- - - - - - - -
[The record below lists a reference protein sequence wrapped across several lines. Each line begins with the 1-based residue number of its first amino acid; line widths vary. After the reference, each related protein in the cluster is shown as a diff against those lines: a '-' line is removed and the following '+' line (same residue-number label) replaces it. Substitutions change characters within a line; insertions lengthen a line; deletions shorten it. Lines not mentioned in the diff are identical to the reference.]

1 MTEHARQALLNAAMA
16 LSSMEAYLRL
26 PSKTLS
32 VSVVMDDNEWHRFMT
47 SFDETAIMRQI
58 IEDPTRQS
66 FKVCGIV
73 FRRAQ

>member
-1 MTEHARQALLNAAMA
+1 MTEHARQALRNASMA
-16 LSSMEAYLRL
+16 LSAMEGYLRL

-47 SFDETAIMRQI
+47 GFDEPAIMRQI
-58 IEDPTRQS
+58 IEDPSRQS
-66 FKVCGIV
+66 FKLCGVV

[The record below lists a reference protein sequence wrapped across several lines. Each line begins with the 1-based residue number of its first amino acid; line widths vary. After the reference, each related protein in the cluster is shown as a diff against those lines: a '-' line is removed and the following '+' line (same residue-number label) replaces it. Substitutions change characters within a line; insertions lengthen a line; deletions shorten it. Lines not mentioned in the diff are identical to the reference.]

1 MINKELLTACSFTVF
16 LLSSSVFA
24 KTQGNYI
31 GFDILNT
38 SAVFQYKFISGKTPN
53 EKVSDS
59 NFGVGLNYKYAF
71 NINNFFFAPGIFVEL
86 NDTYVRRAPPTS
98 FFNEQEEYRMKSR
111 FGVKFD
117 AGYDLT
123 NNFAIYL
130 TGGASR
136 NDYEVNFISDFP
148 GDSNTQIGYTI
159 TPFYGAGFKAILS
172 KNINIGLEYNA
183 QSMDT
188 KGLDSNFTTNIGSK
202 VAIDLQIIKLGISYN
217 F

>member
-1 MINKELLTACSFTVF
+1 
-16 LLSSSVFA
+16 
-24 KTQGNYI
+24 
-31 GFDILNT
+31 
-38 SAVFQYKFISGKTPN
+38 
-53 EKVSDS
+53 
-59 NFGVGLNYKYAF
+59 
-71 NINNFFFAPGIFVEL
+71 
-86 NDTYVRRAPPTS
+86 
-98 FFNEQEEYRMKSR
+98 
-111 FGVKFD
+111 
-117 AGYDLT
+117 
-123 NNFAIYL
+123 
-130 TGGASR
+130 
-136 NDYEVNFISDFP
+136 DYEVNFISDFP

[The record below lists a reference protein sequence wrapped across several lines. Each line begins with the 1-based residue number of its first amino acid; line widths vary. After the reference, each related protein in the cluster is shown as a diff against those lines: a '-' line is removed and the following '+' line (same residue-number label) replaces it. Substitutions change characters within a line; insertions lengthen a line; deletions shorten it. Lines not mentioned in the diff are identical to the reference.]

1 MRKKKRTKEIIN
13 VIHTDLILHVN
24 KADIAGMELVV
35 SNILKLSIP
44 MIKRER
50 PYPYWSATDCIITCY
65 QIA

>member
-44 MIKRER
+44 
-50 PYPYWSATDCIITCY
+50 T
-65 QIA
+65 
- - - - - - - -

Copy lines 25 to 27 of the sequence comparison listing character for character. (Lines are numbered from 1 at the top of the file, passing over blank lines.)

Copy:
31 GFDILNT
38 SAVFQYKFISGKTPN
53 EKVSDS